Epilepsy with Unclassifiable seizures
Some seizure patterns may not fit into any of the above categories or may include elements of different seizures. These are called unclassifiable seizures.
Links to Epilepsy
- American Epilepsy Society: The American Epilepsy Society promotes research and education for professionals dedicated to the prevention, treatment and cure of epilepsy. Membership in the Society is made up of clinicians and researchers investigating basic and clinical aspects of epilepsy, and other health-care professionals interested in seizure disorders.
- Epilepsy Information Page: From the National Institute of Neurological Disorders and Stroke. Exceptional site with extensive information.
- The Epilepsy Project: A very informatiove site geared for children, teens, parents, families and adults.
- National Society for Epilepsy:On this site you will find up to date information on epilepsy, causes of seizures, treatment, first aid for seizures, and lifestyle issues. On this site you will find up to date information on epilepsy, causes of seizures, treatment, first aid for seizures, and lifestyle issues. On this site you will find up to date information on epilepsy, causes of seizures, treatment, first aid for seizures, and lifestyle issues.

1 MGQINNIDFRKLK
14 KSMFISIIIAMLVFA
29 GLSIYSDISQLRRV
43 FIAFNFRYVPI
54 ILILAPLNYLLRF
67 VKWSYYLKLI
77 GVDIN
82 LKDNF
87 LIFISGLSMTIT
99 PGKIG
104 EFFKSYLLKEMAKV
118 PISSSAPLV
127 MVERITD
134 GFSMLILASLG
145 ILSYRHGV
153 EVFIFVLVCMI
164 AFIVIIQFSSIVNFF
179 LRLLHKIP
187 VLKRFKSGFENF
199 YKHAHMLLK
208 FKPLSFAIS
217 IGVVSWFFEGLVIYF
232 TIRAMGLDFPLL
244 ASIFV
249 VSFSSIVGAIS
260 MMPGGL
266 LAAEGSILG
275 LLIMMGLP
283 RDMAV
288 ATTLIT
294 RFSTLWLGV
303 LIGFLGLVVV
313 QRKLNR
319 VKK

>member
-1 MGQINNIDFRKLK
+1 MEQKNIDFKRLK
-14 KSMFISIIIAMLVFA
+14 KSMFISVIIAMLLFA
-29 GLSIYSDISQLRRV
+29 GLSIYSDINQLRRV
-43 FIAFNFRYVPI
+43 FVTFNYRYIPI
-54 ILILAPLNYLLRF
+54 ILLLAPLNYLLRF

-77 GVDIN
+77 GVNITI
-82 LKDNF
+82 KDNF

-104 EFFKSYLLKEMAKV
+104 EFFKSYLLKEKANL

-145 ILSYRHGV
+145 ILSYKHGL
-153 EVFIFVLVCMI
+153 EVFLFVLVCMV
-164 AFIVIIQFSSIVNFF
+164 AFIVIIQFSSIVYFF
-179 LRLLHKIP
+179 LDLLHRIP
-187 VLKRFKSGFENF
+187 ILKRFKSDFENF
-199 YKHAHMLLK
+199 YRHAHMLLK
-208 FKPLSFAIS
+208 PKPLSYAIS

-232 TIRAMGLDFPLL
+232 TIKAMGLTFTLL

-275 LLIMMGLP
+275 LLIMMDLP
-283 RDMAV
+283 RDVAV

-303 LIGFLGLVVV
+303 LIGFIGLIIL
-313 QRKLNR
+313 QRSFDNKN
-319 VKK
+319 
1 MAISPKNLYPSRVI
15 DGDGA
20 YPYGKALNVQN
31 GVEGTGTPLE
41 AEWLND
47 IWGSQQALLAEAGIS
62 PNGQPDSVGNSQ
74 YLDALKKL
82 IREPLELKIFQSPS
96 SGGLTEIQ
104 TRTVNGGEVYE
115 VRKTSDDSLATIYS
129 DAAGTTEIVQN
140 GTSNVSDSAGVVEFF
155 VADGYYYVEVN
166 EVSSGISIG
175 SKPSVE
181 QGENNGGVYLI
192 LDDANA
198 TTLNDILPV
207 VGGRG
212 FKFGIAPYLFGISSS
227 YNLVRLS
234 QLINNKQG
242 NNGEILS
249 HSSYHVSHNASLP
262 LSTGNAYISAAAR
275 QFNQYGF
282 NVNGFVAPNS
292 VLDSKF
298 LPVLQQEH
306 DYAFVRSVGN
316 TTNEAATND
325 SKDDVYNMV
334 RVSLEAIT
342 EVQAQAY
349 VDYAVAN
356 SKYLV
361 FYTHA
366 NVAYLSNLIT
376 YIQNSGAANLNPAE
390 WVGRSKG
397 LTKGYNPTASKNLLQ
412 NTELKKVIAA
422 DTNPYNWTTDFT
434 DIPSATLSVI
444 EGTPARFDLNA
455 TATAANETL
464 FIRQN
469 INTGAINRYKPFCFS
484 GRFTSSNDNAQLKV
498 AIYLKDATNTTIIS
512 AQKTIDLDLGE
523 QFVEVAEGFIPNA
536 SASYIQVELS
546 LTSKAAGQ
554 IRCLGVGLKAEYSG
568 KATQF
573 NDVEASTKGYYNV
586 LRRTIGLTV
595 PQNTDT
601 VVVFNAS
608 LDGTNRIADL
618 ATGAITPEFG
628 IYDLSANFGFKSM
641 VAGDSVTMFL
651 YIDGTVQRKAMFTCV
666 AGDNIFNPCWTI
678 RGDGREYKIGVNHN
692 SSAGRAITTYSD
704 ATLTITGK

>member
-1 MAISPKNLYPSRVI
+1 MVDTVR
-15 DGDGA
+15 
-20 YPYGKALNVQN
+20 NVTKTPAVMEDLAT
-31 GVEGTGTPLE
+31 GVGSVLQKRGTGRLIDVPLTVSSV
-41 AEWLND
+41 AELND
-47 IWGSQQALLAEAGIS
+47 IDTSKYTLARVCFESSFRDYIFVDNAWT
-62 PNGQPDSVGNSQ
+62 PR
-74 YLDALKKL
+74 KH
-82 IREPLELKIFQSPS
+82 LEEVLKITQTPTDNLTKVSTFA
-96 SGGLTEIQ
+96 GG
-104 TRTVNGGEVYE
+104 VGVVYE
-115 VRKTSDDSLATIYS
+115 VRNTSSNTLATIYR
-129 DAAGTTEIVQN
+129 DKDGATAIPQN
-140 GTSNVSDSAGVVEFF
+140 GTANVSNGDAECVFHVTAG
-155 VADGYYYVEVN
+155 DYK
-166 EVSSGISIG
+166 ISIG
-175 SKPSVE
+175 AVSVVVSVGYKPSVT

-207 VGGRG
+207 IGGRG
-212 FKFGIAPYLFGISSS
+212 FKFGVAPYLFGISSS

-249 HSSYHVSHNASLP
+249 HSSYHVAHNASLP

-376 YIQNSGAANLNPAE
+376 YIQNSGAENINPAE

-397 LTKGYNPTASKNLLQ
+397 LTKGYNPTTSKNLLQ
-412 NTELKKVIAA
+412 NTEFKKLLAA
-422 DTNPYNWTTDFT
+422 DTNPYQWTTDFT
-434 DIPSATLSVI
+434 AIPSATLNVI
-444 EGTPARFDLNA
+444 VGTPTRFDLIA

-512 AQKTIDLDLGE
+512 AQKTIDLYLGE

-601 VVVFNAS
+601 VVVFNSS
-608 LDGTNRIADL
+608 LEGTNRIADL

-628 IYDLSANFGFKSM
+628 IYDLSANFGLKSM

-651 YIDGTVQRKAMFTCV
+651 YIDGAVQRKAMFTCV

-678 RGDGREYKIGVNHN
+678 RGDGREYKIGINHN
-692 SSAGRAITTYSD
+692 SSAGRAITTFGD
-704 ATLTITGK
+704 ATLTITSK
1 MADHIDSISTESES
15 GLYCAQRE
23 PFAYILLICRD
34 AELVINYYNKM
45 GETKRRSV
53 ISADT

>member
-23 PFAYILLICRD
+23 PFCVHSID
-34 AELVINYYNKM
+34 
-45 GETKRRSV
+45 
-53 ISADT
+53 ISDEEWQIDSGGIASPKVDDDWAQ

- Epilepsy Foundation: The Epilepsy Foundation will ensure that people with seizures are able to participate in all life experiences; and will prevent, control and cure epilepsy through research, education, advocacy and services.
- What is Epilepsy all about: Epilepsy is a disorder in which nerve cells of the brain from time to time release abnormal electrical impulses. These cause a temporary malfunction of the other nerve cells of the brain, resulting in alteration of, or complete loss of consciousness.
- Epilepsy in young children: There are currently 1811 stories on this site. In order to help you to find relevant stories for you to read, you can search for stories in different ways: by childname, by diagnosis, by treatment or by age. By combining all stories, some statistics are generated with regards to certain treatments and diagnoses. These statistics are not 'scientifically correct', and they were never intended to be.
- What are the different kinds of seizures?
- How is Epilepsy diagnosed?
- How can Epilepsy be treated?